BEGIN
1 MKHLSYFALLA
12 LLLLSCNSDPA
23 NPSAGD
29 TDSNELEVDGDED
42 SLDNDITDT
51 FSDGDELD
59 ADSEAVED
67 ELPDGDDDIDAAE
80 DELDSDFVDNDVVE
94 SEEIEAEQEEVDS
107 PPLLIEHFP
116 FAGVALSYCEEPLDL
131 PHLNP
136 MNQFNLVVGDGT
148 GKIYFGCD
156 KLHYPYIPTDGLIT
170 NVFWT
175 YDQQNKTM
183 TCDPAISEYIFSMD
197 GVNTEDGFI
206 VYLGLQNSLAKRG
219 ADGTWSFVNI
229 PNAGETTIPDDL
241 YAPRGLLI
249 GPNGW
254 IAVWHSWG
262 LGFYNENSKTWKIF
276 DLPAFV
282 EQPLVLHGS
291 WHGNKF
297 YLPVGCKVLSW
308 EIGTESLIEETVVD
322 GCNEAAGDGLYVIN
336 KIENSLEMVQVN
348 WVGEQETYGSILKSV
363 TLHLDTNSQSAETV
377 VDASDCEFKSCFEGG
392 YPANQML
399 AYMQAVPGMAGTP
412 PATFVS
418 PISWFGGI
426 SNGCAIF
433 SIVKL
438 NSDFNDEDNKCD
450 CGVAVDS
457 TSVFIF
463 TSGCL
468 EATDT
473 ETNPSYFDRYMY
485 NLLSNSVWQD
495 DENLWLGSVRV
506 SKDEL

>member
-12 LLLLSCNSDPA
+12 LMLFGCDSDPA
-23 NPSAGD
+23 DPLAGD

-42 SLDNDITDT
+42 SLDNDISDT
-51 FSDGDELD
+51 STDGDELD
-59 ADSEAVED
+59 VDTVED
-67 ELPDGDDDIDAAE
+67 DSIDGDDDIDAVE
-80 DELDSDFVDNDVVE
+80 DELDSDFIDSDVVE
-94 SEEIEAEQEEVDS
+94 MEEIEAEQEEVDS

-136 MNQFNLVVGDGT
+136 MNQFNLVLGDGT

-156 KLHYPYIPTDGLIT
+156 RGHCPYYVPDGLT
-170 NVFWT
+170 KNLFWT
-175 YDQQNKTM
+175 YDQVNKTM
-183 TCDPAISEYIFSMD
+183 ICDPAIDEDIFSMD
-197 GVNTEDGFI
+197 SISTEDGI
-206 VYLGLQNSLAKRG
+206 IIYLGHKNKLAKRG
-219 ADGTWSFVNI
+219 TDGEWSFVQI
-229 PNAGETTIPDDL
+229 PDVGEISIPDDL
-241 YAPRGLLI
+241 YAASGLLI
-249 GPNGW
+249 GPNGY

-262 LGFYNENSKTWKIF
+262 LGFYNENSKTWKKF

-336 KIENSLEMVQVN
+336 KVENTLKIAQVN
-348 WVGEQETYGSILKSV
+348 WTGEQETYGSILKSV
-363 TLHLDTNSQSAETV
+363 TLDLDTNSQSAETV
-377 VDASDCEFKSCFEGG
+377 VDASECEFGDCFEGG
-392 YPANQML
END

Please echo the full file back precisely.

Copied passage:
1 MKHLSYFALLA
12 LLLLSCNSDPA
23 NPSAGD
29 TDSNELEVDGDED
42 SLDNDITDT
51 FSDGDELD
59 ADSEAVED
67 ELPDGDDDIDAAE
80 DELDSDFVDNDVVE
94 SEEIEAEQEEVDS
107 PPLLIEHFP
116 FAGVALSYCEEPLDL
131 PHLNP
136 MNQFNLVVGDGT
148 GKIYFGCD
156 KLHYPYIPTDGLIT
170 NVFWT
175 YDQQNKTM
183 TCDPAISEYIFSMD
197 GVNTEDGFI
206 VYLGLQNSLAKRG
219 ADGTWSFVNI
229 PNAGETTIPDDL
241 YAPRGLLI
249 GPNGW
254 IAVWHSWG
262 LGFYNENSKTWKIF
276 DLPAFV
282 EQPLVLHGS
291 WHGNKF
297 YLPVGCKVLSW
308 EIGTESLIEETVVD
322 GCNEAAGDGLYVIN
336 KIENSLEMVQVN
348 WVGEQETYGSILKSV
363 TLHLDTNSQSAETV
377 VDASDCEFKSCFEGG
392 YPANQML
399 AYMQAVPGMAGTP
412 PATFVS
418 PISWFGGI
426 SNGCAIF
433 SIVKL
438 NSDFNDEDNKCD
450 CGVAVDS
457 TSVFIF
463 TSGCL
468 EATDT
473 ETNPSYFDRYMY
485 NLLSNSVWQD
495 DENLWLGSVRV
506 SKDEL

>member
-12 LLLLSCNSDPA
+12 LMLFGCDSDPA
-23 NPSAGD
+23 DPLAGD

-42 SLDNDITDT
+42 SLDNDISDT
-51 FSDGDELD
+51 STDGDELD
-59 ADSEAVED
+59 VDTVED
-67 ELPDGDDDIDAAE
+67 DSIDGDDDIDAVE
-80 DELDSDFVDNDVVE
+80 DELDSDFIDSDVVE
-94 SEEIEAEQEEVDS
+94 MEEIEAEQEEVDS

-136 MNQFNLVVGDGT
+136 MNQFNLVLGDGT

-156 KLHYPYIPTDGLIT
+156 RGHCPYYVPDGLT
-170 NVFWT
+170 KNLFWT
-175 YDQQNKTM
+175 YDQVNKTM
-183 TCDPAISEYIFSMD
+183 ICDPAIDEDIFSMD
-197 GVNTEDGFI
+197 SISTEDGI
-206 VYLGLQNSLAKRG
+206 IIYLGHKNKLAKRG
-219 ADGTWSFVNI
+219 TDGEWSFVQI
-229 PNAGETTIPDDL
+229 PDVGEISIPDDL
-241 YAPRGLLI
+241 YAASGLLI
-249 GPNGW
+249 GPNGY

-262 LGFYNENSKTWKIF
+262 LGFYNENSKTWKKF

-336 KIENSLEMVQVN
+336 KVENTLKIAQVN
-348 WVGEQETYGSILKSV
+348 WTGEQETYGSILKSV
-363 TLHLDTNSQSAETV
+363 TLDLDTNSQSAETV
-377 VDASDCEFKSCFEGG
+377 VDASECEFGDCFEGG
-392 YPANQML